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Castlevania: Circle of the Moon (Game Boy Advance) artwork

Castlevania: Circle of the Moon (Game Boy Advance) review

"The Castlevania series has long been heradled as one as the most influential and innovative video game series of all time. You will rarely ever find a person that does not have anything good to say about the series. It is definitely one of those series that is loved by many and hated by few. In case you are not familar with my stance on the Castlevania series, I will explain it really quickly. I don't like the Castlevania series as much as hardcore fans of the series do, but I do enjoy most of t..."

The Castlevania series has long been heradled as one as the most influential and innovative video game series of all time. You will rarely ever find a person that does not have anything good to say about the series. It is definitely one of those series that is loved by many and hated by few. In case you are not familar with my stance on the Castlevania series, I will explain it really quickly. I don't like the Castlevania series as much as hardcore fans of the series do, but I do enjoy most of the games in the series. For the most part, each game in the series has provided me with hours of fun, and great graphics and music, to boot.

Case in point? Symphony of the Night. Released for the Sony Playstation in 1997, it quickly became one of my favorite titles for the console, if not one of my favorite titles of all time. It was simply an incredible game. Combining Super Metroid adventure elements with the classic platforming action of the classic Castlevania series, plus adding role playing game stallwarts like experience points, hit points, and gold, added up to a winning formula for Konami, and it still remains one of my all time favorite games to this day.

When I first heard that Konami was releasing a Castlevania game for the forthcoming Game Boy Advance console, I was a little skeptical, to say the least. Sure, I was excited to be playing a new Castlevania game. However, I was scared as to where they would take the series. I was worried that they were going to make Circle of the Moon a totally new game, like Symphony of the Night was really a new game from the previous game in the series. However, I was totally relieved when I heard that the game was going to be a lot like Symphony of the Night.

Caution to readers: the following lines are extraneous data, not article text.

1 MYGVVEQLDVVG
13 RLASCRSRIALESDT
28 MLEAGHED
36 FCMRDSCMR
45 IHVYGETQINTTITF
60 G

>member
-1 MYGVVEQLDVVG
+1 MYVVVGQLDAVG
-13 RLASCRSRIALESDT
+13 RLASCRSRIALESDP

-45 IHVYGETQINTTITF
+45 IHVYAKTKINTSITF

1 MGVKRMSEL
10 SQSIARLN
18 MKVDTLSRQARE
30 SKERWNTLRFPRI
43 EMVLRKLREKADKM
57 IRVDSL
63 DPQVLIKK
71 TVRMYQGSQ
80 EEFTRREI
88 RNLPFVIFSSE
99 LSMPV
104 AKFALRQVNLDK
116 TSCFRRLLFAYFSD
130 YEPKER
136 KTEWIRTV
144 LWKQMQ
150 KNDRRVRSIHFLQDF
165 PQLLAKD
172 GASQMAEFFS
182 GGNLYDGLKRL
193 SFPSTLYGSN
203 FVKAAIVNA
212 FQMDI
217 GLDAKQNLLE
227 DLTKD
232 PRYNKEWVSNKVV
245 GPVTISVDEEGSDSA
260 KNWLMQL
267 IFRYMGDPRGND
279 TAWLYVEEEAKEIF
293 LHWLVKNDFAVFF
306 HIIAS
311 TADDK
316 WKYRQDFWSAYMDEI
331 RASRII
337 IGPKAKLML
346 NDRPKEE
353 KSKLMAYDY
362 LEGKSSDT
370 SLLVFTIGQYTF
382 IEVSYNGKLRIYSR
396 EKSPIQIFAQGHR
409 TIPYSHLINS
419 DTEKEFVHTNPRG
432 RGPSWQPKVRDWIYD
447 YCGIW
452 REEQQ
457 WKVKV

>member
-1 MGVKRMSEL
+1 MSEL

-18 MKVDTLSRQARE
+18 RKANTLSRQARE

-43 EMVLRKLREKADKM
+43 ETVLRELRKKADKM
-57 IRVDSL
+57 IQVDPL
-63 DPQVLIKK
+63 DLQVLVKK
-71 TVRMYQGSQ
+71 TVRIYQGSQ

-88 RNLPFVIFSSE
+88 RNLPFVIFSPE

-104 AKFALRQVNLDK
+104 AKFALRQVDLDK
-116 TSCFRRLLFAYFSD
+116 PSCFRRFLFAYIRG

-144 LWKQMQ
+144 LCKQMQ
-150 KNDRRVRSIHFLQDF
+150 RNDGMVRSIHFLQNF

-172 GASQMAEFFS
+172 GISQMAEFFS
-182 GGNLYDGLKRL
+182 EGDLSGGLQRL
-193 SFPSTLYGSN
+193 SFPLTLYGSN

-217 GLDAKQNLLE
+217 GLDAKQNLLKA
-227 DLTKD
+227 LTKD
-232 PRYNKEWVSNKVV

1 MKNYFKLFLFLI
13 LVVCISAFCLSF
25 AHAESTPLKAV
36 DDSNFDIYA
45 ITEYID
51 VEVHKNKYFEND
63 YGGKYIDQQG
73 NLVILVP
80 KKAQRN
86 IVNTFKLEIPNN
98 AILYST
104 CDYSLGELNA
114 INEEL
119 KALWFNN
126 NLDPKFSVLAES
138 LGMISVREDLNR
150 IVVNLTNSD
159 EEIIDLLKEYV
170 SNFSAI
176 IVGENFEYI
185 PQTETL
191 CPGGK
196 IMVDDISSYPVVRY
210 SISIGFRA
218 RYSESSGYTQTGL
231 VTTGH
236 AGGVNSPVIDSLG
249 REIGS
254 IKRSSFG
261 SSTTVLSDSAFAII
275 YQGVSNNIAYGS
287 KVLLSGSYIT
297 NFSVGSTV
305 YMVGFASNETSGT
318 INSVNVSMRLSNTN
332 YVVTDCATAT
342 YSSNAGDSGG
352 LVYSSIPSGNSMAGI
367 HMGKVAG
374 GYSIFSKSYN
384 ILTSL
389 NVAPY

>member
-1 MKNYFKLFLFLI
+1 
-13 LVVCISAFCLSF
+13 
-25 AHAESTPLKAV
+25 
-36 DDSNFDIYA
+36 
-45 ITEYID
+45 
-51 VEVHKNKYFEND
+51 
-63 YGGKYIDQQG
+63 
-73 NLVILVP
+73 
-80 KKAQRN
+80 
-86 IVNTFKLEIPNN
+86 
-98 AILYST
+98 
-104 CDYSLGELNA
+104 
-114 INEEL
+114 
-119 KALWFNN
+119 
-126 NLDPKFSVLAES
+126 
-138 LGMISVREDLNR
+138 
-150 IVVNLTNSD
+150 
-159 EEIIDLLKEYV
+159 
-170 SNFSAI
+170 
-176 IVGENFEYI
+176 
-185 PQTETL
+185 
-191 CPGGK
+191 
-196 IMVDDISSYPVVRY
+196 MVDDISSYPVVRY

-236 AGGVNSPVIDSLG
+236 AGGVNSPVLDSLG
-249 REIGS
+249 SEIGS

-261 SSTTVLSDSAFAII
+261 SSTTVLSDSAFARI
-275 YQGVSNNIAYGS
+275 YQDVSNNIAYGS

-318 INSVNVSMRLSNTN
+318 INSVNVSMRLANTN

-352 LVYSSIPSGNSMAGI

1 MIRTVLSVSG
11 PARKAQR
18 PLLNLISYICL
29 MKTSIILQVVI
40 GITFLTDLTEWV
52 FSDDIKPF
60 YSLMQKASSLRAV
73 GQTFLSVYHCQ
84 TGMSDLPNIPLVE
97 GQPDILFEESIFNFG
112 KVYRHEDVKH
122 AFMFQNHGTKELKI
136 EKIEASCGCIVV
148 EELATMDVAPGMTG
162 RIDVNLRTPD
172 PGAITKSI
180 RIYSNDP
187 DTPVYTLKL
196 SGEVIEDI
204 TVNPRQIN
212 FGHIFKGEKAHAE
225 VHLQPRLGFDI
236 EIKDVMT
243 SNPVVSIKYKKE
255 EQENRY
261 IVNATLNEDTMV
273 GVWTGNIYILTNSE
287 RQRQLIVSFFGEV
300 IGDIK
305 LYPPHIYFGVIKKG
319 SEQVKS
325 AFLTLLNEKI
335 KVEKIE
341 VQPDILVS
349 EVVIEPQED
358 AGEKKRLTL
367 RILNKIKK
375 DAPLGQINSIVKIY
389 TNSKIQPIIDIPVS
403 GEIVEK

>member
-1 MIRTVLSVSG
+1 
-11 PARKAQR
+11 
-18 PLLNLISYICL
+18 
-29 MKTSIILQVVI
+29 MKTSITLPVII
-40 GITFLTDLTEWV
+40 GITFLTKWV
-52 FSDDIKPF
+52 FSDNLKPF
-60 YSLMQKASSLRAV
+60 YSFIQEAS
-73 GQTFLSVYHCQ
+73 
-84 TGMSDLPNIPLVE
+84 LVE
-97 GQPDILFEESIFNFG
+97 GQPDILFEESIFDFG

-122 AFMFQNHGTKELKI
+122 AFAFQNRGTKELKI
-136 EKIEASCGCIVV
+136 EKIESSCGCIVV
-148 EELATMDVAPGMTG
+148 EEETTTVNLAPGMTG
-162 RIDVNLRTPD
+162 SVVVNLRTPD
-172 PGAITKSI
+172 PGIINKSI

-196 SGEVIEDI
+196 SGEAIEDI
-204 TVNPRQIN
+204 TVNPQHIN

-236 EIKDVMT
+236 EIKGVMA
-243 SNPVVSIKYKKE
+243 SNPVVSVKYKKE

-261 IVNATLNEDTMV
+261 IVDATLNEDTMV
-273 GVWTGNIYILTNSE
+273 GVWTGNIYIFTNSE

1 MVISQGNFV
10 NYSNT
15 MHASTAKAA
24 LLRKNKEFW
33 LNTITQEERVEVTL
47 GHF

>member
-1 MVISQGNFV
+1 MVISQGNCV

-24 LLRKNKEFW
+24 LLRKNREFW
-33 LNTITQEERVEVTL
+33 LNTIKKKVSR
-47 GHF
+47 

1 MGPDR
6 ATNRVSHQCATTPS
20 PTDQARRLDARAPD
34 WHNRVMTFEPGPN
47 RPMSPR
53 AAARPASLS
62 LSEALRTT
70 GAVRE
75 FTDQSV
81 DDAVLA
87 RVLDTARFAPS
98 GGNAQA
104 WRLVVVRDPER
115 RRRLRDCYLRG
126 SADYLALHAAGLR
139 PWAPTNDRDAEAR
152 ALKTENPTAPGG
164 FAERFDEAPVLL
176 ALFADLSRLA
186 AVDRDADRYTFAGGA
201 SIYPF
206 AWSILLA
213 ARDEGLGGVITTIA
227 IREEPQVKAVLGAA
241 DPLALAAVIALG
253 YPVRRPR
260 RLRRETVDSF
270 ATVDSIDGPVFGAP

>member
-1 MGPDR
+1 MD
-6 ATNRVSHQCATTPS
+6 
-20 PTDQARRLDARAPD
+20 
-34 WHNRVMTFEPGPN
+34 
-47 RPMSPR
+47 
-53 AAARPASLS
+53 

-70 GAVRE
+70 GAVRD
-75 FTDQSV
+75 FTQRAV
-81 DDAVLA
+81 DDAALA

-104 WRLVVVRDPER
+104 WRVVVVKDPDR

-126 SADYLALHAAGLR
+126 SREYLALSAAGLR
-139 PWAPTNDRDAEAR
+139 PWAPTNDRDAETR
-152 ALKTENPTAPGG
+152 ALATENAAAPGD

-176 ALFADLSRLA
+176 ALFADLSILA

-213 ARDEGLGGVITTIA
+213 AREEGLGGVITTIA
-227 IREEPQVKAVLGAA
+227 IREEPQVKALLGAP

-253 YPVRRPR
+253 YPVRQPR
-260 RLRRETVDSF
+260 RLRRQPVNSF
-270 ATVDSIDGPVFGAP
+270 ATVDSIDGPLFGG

When I heard that Circle of the Moon was basically going to be a portable version of Symphony of the Night, only an entirely new game, I was estcatic to say the least. I had pretty much outplayed the game, and was ready for a new Castlevania game, and the fact I could take this one on the road was just an added benefit to an already hyped game. Adding to the hype was the fact that the game was introducing new elements, like a DSS Card Combo system, and summons. I was simply blown away by this news, and waited patiently for the latest game in the series to be released on the American audience.

When the game finally came out, I (not so shockingly) purchased Circle of the Moon when I got my Game Boy Advance. Was I disappointed by the game? Not in the least! Circle of the Moon, while not being quite as good as its Playstation predecessor, is the single handed greatest portable game of all time. There is nothing I don't like about this game. It combined the greatest elements of Symphony of the Night, and added new gameplay ideas and innovations. It's not quite as high in the replay value or fun factor departments, but simply put, Circle of the Moon is a blast to play.